Shine Silver and Jewelry Polishing Cloth. Peter Johns, inventor of
Argentium Sterling, tells me that he has found that something in the
cloth bonds with the Argentium that enhances the tarnish resistance
even more. He has done tests, and even when they scrubbed the
surface of the sterling with a cotton cloth, this chemical was not
removed, and the tarnish resistance remained at super high
resistance.

I have been really pleased with the way it hardens in the oven! Try
it—I am sure you’ll like it!

Cynthia
www.cynthiaeid.com


#7

Hello All,

This new wonder silver sounds great. My problem is that I do not
have the clout to buy from Stuller. Does anyone else sell this
product?

Thanks
Rodney
RC Gems


#8
HAVE been using non-tarnish silver for a few years(since Swest had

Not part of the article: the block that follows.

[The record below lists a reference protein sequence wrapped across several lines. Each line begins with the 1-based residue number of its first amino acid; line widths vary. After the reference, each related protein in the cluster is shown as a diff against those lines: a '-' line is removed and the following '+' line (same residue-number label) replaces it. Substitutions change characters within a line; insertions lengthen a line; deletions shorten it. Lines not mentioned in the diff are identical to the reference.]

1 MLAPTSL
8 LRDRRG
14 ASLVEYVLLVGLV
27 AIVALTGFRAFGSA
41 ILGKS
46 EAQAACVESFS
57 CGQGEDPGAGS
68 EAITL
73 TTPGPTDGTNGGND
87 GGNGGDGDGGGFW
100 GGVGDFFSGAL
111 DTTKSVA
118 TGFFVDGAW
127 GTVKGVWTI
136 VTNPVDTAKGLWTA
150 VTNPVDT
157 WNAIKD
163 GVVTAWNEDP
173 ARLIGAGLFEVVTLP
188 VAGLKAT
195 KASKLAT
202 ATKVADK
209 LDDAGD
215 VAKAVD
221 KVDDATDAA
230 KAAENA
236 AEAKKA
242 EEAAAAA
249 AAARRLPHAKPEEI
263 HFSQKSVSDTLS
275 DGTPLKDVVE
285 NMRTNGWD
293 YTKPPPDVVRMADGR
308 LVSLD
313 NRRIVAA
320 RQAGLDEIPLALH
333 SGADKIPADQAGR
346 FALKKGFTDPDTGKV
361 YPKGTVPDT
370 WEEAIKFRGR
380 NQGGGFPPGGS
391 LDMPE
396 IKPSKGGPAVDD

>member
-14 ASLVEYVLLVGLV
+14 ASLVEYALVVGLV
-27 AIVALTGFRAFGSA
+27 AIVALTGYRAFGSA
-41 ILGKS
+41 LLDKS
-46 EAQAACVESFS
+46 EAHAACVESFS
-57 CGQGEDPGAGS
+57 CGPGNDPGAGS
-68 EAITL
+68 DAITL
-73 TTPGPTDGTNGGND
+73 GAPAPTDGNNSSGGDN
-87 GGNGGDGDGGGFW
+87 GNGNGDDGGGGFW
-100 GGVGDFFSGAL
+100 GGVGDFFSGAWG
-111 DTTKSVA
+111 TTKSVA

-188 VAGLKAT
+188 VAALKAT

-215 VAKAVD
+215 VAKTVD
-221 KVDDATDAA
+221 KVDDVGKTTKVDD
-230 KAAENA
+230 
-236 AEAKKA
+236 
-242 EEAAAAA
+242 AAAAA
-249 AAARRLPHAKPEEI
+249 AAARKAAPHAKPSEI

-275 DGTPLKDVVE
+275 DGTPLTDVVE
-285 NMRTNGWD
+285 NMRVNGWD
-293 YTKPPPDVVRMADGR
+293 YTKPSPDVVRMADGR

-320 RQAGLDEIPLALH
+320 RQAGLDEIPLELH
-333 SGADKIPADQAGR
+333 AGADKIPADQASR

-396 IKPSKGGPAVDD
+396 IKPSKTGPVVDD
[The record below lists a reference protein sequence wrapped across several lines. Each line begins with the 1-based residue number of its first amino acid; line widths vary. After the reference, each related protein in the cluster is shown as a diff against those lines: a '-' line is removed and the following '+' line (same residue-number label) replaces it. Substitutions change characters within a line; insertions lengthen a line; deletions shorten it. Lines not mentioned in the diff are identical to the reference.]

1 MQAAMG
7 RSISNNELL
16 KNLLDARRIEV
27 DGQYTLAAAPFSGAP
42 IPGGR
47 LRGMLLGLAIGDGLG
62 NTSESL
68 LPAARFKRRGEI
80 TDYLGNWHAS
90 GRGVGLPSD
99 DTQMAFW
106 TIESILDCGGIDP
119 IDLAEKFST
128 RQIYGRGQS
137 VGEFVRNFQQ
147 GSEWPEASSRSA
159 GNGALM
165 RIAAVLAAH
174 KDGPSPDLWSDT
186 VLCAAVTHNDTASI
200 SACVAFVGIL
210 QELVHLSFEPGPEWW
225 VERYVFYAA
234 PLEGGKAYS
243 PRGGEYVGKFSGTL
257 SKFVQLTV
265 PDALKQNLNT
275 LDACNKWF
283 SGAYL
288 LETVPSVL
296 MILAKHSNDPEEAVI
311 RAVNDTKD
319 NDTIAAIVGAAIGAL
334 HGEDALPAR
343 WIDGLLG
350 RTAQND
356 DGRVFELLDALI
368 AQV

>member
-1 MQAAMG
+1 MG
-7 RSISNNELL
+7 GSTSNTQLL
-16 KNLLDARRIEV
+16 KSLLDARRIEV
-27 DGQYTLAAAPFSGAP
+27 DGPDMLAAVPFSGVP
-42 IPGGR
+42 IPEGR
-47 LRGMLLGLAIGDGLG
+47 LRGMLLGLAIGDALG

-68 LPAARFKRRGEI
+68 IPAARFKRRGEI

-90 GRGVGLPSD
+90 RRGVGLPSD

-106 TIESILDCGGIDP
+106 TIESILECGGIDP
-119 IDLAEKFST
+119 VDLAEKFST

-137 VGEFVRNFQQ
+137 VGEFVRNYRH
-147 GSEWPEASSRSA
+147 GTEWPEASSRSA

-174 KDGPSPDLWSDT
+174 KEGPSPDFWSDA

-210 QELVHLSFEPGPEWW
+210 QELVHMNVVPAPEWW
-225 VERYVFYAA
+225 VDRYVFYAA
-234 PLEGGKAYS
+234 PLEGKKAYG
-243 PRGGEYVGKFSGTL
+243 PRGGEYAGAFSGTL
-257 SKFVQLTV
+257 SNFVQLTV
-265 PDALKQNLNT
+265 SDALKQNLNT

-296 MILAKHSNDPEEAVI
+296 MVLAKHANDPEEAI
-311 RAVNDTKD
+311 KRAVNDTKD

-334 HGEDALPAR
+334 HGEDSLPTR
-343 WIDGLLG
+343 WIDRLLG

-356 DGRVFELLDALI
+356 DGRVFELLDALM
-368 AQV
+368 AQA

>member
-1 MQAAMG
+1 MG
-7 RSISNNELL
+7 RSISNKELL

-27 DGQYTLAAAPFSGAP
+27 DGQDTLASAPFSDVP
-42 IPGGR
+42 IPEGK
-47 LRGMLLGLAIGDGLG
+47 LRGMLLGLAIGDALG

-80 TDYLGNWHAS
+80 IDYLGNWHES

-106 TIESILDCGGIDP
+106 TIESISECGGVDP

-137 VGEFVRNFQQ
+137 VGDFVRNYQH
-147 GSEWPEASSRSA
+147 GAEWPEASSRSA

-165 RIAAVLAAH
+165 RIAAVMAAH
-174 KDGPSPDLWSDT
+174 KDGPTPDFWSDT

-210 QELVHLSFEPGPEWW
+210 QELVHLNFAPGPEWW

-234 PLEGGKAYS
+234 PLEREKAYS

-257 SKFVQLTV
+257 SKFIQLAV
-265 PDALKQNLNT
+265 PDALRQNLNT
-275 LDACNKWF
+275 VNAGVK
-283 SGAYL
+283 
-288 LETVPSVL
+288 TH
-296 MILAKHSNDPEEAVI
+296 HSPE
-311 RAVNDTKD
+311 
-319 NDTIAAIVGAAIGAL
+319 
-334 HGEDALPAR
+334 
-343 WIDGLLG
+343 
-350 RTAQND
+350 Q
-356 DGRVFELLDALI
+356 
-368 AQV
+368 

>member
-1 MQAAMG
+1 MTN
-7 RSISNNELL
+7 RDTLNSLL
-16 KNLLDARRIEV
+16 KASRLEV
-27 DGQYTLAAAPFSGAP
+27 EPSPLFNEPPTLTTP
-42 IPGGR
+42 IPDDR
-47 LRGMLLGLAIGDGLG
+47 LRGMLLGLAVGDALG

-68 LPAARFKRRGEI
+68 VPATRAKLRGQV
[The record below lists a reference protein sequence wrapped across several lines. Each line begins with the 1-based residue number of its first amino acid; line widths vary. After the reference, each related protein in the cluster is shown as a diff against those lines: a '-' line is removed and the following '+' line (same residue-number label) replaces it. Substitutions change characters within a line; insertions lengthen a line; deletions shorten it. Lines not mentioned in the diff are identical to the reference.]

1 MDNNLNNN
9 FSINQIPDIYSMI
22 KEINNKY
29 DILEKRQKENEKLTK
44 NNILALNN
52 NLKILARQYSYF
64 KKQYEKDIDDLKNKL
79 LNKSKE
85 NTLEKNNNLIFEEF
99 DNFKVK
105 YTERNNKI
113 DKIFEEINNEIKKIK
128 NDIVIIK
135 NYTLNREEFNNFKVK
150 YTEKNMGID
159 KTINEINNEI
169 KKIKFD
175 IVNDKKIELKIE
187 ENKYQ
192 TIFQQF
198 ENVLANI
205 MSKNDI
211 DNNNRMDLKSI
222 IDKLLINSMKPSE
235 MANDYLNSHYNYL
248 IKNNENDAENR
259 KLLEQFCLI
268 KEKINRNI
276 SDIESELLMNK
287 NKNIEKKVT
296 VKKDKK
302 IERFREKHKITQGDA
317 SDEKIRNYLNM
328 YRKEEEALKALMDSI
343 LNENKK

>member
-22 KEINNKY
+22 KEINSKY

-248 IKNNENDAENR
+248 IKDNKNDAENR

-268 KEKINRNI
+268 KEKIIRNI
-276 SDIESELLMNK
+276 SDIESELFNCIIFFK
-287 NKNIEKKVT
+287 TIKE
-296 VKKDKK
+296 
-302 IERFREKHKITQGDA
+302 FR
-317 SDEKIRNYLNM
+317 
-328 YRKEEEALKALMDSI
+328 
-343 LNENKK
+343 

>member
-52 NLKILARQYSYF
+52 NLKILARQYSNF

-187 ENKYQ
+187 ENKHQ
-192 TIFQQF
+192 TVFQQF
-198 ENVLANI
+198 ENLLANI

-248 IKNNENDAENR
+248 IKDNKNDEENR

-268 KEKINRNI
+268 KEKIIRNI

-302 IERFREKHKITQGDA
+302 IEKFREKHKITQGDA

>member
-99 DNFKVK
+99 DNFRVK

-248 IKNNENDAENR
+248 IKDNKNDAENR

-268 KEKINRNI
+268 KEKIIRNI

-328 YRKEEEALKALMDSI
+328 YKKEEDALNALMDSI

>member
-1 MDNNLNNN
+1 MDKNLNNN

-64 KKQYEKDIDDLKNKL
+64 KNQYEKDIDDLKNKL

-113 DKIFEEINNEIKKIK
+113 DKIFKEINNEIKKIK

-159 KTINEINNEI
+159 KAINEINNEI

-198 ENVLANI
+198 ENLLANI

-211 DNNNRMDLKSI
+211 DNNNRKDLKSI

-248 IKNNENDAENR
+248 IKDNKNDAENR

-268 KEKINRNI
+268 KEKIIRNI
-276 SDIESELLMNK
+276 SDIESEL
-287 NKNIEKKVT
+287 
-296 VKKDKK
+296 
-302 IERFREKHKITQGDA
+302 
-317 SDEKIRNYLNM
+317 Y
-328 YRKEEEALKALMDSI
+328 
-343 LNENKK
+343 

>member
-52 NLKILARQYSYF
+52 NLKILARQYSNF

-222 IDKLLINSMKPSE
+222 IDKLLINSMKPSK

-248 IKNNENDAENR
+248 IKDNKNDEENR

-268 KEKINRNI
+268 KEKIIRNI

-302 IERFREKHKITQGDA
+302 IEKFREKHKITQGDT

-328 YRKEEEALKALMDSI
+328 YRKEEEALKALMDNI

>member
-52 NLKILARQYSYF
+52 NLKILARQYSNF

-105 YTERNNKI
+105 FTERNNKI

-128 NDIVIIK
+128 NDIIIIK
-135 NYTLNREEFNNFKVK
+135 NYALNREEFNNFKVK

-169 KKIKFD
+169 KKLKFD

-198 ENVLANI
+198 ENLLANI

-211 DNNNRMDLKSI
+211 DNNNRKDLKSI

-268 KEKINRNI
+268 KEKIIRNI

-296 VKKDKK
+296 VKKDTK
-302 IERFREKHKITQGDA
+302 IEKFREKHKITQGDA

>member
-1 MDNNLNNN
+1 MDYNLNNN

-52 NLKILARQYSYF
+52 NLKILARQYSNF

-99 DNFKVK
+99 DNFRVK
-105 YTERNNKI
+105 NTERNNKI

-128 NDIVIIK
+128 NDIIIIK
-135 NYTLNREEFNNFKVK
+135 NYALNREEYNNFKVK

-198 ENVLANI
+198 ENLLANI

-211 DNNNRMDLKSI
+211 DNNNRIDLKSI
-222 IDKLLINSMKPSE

it) now use Stullers which seems the same--no problem using hard
solder and some pcs.require multiple solders. 

cast with it at least 4 times a week. the only problem I’ve had —
to heat harden some pcs. The magnetic tumbler does help work harden
some & does a great job polishing silver.

Have even reticulated this silver and am happy with the results.

Leona Benchworker For
www.Gold_Creations.Org


#9
    This new wonder silver sounds great. My problem is that I do
not have the clout to buy from Stuller. Does anyone else sell this
product? 

Stuller will sell to anyone that can produce 3 receipts from any
kind of jewelers suppliers. Try again. I am sure that even my
carpenter can do that.


#10

hello orchidians

Cynthia thanks for the info ,have been following your work ,if I am
not mistaken you are a member of the silversmiths of America? about a
year ,maybe 18 months ago I had read about Argantium in a euro magz.
and started looking for it to no avail,

I got in touch with Geoffrey Herman (site) and asked about a place
for purchase ,the only place that came up was England. I did get in
touch with an Metal engineer in New Jersey that was going to be